We’ve seen it plenty of times. A brand-new nameplate arises and takes the market by storm. It sells well, customers love it, but there’s always room for improvement, right? That’s where the market research people come in.
Through focus groups and consumer insight, the marketers report back on what the customer really wants. The follow-up model arrives. It tanks. What gives? Bob Lutz wrote in his recent Road and Track column about just what happens when consumers give feedback. It’s not the consumer’s fault, though, it’s the right questions about the wrong vehicle attributes.
He points to the Chevrolet Sonic. An owner may tell the company “I wish it was bigger.” So, engineers make the follow-up larger, but subsequently, it might be heavier and less fuel efficient. Thus, it fails.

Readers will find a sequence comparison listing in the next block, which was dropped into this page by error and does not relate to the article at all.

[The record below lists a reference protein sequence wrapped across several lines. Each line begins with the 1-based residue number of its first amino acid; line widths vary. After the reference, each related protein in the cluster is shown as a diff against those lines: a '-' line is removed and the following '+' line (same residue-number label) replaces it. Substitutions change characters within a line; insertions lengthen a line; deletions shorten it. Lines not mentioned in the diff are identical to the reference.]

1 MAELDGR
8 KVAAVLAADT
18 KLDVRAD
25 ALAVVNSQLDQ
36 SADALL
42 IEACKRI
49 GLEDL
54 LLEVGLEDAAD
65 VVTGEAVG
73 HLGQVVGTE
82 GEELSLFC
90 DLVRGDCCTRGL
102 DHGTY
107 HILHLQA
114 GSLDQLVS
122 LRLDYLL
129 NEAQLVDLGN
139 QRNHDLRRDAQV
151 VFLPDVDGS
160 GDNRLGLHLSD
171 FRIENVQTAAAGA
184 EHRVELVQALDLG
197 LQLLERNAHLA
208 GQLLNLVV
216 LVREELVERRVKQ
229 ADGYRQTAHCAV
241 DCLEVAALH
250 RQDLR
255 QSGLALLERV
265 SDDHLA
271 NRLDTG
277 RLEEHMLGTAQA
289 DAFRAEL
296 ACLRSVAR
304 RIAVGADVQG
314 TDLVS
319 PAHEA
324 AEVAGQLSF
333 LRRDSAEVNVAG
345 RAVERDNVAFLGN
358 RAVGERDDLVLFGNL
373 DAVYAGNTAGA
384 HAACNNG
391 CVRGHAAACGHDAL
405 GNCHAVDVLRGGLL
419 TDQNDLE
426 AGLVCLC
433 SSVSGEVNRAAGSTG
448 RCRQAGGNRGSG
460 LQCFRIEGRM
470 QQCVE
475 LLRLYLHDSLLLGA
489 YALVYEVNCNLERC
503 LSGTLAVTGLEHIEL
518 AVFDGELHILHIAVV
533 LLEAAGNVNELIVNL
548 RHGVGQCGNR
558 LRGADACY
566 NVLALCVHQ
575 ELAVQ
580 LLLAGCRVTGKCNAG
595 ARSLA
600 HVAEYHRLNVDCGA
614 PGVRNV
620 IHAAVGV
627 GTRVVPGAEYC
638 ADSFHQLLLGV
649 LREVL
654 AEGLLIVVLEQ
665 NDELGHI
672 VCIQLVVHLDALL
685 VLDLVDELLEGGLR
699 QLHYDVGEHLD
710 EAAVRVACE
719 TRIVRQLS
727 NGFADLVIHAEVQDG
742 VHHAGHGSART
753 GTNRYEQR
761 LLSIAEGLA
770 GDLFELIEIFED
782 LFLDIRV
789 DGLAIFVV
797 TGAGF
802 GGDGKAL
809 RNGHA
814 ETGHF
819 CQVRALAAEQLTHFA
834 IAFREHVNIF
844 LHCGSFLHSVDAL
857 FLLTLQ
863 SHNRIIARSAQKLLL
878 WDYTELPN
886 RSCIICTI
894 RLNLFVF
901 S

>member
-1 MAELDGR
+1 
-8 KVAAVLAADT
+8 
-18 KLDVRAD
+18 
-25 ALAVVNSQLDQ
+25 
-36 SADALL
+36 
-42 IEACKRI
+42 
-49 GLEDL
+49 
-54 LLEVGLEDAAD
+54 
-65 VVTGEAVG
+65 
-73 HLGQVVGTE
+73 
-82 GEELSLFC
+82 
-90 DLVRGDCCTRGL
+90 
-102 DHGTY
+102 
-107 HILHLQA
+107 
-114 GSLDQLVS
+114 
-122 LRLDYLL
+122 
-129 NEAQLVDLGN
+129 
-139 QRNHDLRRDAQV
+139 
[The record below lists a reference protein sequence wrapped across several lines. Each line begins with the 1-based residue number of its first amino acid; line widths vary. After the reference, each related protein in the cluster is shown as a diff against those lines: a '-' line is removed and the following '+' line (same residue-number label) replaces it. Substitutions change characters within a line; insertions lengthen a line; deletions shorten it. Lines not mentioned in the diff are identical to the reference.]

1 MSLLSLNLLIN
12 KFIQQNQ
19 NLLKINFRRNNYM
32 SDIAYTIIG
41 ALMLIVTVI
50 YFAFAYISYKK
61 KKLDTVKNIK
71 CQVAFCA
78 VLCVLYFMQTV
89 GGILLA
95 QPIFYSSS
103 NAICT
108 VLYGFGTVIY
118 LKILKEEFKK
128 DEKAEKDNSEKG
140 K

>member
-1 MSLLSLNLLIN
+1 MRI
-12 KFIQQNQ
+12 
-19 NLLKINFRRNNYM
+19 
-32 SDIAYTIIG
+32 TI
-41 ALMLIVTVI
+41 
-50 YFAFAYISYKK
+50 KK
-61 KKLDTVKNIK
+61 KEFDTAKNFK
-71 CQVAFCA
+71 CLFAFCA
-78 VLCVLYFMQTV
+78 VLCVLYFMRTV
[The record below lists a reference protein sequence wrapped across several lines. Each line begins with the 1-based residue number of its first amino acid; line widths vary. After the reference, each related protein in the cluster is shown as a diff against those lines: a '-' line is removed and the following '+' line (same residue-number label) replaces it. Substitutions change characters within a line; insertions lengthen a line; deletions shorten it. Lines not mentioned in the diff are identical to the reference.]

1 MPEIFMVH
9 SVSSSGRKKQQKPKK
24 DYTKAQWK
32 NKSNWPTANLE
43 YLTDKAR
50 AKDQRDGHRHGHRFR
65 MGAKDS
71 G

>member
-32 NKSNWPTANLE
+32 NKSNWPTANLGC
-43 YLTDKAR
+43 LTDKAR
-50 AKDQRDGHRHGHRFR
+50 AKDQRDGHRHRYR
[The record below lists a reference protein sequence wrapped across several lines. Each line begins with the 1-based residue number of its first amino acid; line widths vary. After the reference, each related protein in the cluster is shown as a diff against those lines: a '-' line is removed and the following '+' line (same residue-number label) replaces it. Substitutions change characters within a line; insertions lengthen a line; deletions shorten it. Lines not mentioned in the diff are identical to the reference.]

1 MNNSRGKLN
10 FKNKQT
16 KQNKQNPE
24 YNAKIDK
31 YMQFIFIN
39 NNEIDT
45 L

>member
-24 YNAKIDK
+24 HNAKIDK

How about the Cadillac Seville STS? Lutz recalls its striking appearance that oozed desirability. It sold very well. When market research stepped in, consumers told the department that visibility was rather poor. So, designers made a more upright windshield, and placed thinner C-pillars in. The reception? Meh.
It comes to Lutz’s final point: often, automakers throw away what made a particular car so desirable in the first place. Perhaps it’s why the Camaro team didn’t bother to fix its horrendous visibility problems.